Because he should have to decide where he wants to concentrate. He either sticks with the paralympics and remains at the top of the heap or he transfers to the normies and competes to make the final.

      You can’t in any other avenue in life where you have the choice to compete in two separate leagues. You can’t let Ricky Ponting play for Australia A and win a world cup as the best in the team and then be in the Australian team and be an average player in a team that doesn’t make the finals. You either qualify for one or the other. It is not fair for him to have two separate avenues to compete when no other athletes have that same option.

      Even before he blew up over this I couldn’t believe he was at the Paras. He just got to run at the other Olympics and now he gets to run at these too? It just doesn’t at all seem like equality.

    • Little Joe says:

      07:45pm | 03/09/12

      @ iansand

      Totally agree!!! But how do we determine when prostheses offer advantage?? How do we determine when there is mechanical advantage?? How do we determine competitive advantage where an athlete could have won their race if they were given the same equipment??

      The question has been raised with the swim suits, but now that these world records are being broken was the advantage that significant.

      It was never raised in 1984 when the USA Pursuit Cycling Team had carbon fibre bikes!!! No issue there!!! It could have been raised with Cathy Freeman’s running suit in 2000 ..... again no issue!!!.

      Even in London you may have noticed that some rowing teams had different oar blades.

      I am not saying that athletes should do a ‘Abebe Bikila’ but maybe standardising equipment could level the playing field.

    • M says:

      01:33pm | 03/09/12

      “As we are constantly reminded, the triumph of any Paralympian is just to compete, not to wind up on a podium.”

      It wasn’t all that long ago that the same was true for regular olympians too.

    • Shep says:

      07:19pm | 03/09/12

      God…. You are SOOO right.  When did it sll go so horribly and tackiy wrong!

    • Gavin says:

      01:35pm | 03/09/12

      He should never have been allowed in the regular Olympics. The blades are a clear advantage as he will never suffer from a sore Achilles, twist an ankle or any of the many injuries that can happen to lower legs.

    • fairsfair says:

      01:50pm | 03/09/12

      It swings both ways Gavin - he is susceptible to infection and issues with his stumps and chafing from prosthesis is not something that able bodied athletes will ever contend with. It should be based on times alone and the technology in the blades graded to ensure that they are not offering advantage. Much like the controls on those silly swimming suits. I say props to the guy for achieving what he has done, but it is highly hypocritical (as Ant has pointed out) for him to cry unfair treatment when he got to play at both games.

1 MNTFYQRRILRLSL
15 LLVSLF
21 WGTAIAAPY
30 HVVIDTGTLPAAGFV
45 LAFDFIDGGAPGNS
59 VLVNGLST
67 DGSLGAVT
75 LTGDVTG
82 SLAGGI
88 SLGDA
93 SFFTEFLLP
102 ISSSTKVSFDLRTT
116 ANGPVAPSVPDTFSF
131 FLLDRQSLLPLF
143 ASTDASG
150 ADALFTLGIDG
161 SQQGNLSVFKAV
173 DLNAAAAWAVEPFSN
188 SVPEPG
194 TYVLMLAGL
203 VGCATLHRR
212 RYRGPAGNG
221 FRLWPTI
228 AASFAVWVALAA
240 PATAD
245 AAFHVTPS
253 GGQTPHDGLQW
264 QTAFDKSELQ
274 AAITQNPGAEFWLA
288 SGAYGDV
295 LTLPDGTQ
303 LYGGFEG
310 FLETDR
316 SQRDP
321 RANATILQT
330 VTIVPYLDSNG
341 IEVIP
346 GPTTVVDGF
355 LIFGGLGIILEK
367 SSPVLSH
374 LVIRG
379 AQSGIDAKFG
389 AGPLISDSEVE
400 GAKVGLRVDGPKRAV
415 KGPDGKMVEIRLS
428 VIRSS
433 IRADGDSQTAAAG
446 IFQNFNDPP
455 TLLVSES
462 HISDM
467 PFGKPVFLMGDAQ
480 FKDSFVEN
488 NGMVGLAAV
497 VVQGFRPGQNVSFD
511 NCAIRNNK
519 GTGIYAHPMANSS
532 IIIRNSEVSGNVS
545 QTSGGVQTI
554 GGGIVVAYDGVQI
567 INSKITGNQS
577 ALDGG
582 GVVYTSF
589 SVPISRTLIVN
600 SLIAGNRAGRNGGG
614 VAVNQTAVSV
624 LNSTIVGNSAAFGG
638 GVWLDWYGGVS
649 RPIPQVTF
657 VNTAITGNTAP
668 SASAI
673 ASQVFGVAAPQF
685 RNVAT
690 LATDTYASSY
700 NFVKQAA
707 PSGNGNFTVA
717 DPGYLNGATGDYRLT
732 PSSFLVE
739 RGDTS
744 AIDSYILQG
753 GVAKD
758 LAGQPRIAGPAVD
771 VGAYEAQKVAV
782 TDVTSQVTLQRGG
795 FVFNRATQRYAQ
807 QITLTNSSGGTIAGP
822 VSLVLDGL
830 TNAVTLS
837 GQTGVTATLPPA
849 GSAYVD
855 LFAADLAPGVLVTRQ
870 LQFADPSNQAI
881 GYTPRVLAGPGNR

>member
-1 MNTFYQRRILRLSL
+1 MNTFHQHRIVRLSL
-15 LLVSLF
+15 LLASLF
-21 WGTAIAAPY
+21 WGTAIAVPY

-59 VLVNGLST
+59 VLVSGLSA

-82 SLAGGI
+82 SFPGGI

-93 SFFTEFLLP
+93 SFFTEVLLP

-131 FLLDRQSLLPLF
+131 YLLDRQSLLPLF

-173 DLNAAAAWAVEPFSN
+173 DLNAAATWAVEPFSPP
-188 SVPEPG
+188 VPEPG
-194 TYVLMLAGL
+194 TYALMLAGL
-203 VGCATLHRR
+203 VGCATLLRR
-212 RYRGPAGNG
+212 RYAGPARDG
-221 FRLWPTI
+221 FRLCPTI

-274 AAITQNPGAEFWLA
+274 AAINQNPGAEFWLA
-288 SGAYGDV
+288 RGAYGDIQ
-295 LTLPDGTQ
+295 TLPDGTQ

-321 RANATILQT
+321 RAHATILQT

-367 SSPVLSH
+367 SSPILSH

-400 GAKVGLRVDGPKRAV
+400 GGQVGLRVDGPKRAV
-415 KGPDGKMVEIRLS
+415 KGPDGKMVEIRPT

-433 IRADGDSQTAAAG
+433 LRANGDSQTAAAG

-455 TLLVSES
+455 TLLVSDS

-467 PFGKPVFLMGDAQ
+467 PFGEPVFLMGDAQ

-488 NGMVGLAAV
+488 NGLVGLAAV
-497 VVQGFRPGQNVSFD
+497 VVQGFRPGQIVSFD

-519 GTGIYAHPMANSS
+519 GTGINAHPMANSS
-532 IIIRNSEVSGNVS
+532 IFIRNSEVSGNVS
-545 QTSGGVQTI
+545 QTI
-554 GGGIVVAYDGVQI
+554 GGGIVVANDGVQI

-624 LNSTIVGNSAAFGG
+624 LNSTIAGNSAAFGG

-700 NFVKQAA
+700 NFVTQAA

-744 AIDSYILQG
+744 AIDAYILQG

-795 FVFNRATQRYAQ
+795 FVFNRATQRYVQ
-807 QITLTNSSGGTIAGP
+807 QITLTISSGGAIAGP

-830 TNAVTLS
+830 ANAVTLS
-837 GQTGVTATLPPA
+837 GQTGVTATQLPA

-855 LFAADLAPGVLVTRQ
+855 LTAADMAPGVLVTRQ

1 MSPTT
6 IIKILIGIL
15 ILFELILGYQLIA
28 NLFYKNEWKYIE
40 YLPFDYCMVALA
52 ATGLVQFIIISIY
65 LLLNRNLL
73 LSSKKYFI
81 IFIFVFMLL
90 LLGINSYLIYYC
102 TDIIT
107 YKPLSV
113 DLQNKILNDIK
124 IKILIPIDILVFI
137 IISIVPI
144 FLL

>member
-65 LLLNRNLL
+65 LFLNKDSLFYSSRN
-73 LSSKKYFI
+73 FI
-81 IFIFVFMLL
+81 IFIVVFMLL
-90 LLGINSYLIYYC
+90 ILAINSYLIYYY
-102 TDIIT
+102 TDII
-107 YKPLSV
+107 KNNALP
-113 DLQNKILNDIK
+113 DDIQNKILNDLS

• Smurf Silva says:

      01:52pm | 03/09/12

      @ Gavin:

      No, instead they have to deal with ongoing skin issues, tissue proliferation, loss of nerve sensation and lumbar disfiguration. You’re right, those blokes without legs have it easy compared to us that do…

    • Gavin says:

      02:34pm | 03/09/12

      The problem is you will never fully know if it is an advantage or not. The blades to me look totally unatural and the stride looks different from that of an able bodied athlete. Almost like cartoon kangaroo shoes or something.

      And me - ill take a skin complaint over a ruptured achilles any day.

    • AFR says:

      03:08pm | 03/09/12

      Gavin, are you suggesting you would rather not have legs?

    • iansand says:

      03:22pm | 03/09/12

      The fact that Whitehead (? English bloke) was well behind on the turn in the 200, and then powered through when he got his blades working suggests to me that there is a mechanical advantage.  If there was no advantage you would expect reasonably constant speeds through the whole race.  Being able to wind up suggests advantage.

    • Ando says:

      04:03pm | 03/09/12

      “It should be based on times alone and the technology in the blades graded to ensure that they are not offering advantage”. Has it been? How was it done? Who would we compare his times with?

    • Gavin says:

      04:58pm | 03/09/12

      No, what I’m saying is that I would have a better chance of winning a race if had blades on than my own legs.

    • Gavin says:

      04:59pm | 03/09/12

      No, what I’m saying is that I would have a better chance of winning a race if had blades on than my own legs.